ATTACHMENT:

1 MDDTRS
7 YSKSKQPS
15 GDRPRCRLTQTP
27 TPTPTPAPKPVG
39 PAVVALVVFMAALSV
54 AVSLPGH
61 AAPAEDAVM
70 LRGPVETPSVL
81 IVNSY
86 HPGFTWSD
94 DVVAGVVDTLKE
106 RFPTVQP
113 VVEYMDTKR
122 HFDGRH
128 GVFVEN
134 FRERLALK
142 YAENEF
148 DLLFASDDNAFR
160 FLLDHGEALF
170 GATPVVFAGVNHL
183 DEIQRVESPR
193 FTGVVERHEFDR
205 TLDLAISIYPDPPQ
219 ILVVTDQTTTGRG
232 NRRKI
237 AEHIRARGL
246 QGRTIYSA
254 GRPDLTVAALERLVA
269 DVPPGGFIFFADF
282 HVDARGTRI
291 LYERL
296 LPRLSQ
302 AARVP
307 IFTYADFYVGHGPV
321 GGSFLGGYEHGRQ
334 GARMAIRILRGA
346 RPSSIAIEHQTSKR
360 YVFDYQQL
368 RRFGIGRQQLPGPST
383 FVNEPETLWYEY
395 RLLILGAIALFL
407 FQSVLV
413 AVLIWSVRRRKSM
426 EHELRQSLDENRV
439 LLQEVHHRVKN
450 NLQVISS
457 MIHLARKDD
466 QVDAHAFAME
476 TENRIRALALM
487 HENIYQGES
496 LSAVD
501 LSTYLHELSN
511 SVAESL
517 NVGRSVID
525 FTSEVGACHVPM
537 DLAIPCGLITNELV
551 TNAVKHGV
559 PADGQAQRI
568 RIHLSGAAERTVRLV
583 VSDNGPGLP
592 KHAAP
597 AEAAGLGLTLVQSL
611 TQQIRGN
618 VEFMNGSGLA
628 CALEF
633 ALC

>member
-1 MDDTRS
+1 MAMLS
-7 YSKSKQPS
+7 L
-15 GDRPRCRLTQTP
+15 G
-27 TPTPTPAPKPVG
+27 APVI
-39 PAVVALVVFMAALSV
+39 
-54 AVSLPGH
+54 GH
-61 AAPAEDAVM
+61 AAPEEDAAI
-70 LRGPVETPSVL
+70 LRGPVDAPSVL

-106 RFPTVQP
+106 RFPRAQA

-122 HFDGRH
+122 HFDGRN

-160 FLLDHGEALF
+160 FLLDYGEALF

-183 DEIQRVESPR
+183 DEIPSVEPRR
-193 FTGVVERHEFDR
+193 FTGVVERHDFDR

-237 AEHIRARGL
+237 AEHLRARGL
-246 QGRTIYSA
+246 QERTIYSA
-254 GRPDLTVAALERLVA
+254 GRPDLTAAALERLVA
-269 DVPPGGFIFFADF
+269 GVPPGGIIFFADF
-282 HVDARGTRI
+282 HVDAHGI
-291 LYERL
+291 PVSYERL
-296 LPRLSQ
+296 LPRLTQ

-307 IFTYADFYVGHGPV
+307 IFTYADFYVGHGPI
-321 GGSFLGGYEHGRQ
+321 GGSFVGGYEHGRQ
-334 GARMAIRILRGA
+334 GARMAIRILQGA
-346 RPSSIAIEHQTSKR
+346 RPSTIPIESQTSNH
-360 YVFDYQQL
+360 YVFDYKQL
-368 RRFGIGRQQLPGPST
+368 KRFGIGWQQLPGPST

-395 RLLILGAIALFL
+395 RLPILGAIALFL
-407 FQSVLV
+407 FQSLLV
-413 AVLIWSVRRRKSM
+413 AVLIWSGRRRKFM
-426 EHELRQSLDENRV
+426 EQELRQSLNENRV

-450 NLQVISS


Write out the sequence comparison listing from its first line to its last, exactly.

1 MDDTRS
7 YSKSKQPS
15 GDRPRCRLTQTP
27 TPTPTPAPKPVG
39 PAVVALVVFMAALSV
54 AVSLPGH
61 AAPAEDAVM
70 LRGPVETPSVL
81 IVNSY
86 HPGFTWSD
94 DVVAGVVDTLKE
106 RFPTVQP
113 VVEYMDTKR
122 HFDGRH
128 GVFVEN
134 FRERLALK
142 YAENEF
148 DLLFASDDNAFR
160 FLLDHGEALF
170 GATPVVFAGVNHL
183 DEIQRVESPR
193 FTGVVERHEFDR
205 TLDLAISIYPDPPQ
219 ILVVTDQTTTGRG
232 NRRKI
237 AEHIRARGL
246 QGRTIYSA
254 GRPDLTVAALERLVA
269 DVPPGGFIFFADF
282 HVDARGTRI
291 LYERL
296 LPRLSQ
302 AARVP
307 IFTYADFYVGHGPV
321 GGSFLGGYEHGRQ
334 GARMAIRILRGA
346 RPSSIAIEHQTSKR
360 YVFDYQQL
368 RRFGIGRQQLPGPST
383 FVNEPETLWYEY
395 RLLILGAIALFL
407 FQSVLV
413 AVLIWSVRRRKSM
426 EHELRQSLDENRV
439 LLQEVHHRVKN
450 NLQVISS
457 MIHLARKDD
466 QVDAHAFAME
476 TENRIRALALM
487 HENIYQGES
496 LSAVD
501 LSTYLHELSN
511 SVAESL
517 NVGRSVID
525 FTSEVGACHVPM
537 DLAIPCGLITNELV
551 TNAVKHGV
559 PADGQAQRI
568 RIHLSGAAERTVRLV
583 VSDNGPGLP
592 KHAAP
597 AEAAGLGLTLVQSL
611 TQQIRGN
618 VEFMNGSGLA
628 CALEF
633 ALC

>member
-1 MDDTRS
+1 MAMLS
-7 YSKSKQPS
+7 L
-15 GDRPRCRLTQTP
+15 G
-27 TPTPTPAPKPVG
+27 APVI
-39 PAVVALVVFMAALSV
+39 
-54 AVSLPGH
+54 GH
-61 AAPAEDAVM
+61 AAPEEDAAI
-70 LRGPVETPSVL
+70 LRGPVDAPSVL

-106 RFPTVQP
+106 RFPRAQA

-122 HFDGRH
+122 HFDGRN

-160 FLLDHGEALF
+160 FLLDYGEALF

-183 DEIQRVESPR
+183 DEIPSVEPRR
-193 FTGVVERHEFDR
+193 FTGVVERHDFDR

-237 AEHIRARGL
+237 AEHLRARGL
-246 QGRTIYSA
+246 QERTIYSA
-254 GRPDLTVAALERLVA
+254 GRPDLTAAALERLVA
-269 DVPPGGFIFFADF
+269 GVPPGGIIFFADF
-282 HVDARGTRI
+282 HVDAHGI
-291 LYERL
+291 PVSYERL
-296 LPRLSQ
+296 LPRLTQ

-307 IFTYADFYVGHGPV
+307 IFTYADFYVGHGPI
-321 GGSFLGGYEHGRQ
+321 GGSFVGGYEHGRQ
-334 GARMAIRILRGA
+334 GARMAIRILQGA
-346 RPSSIAIEHQTSKR
+346 RPSTIPIESQTSNH
-360 YVFDYQQL
+360 YVFDYKQL
-368 RRFGIGRQQLPGPST
+368 KRFGIGWQQLPGPST

-395 RLLILGAIALFL
+395 RLPILGAIALFL
-407 FQSVLV
+407 FQSLLV
-413 AVLIWSVRRRKSM
+413 AVLIWSGRRRKFM
-426 EHELRQSLDENRV
+426 EQELRQSLNENRV

-450 NLQVISS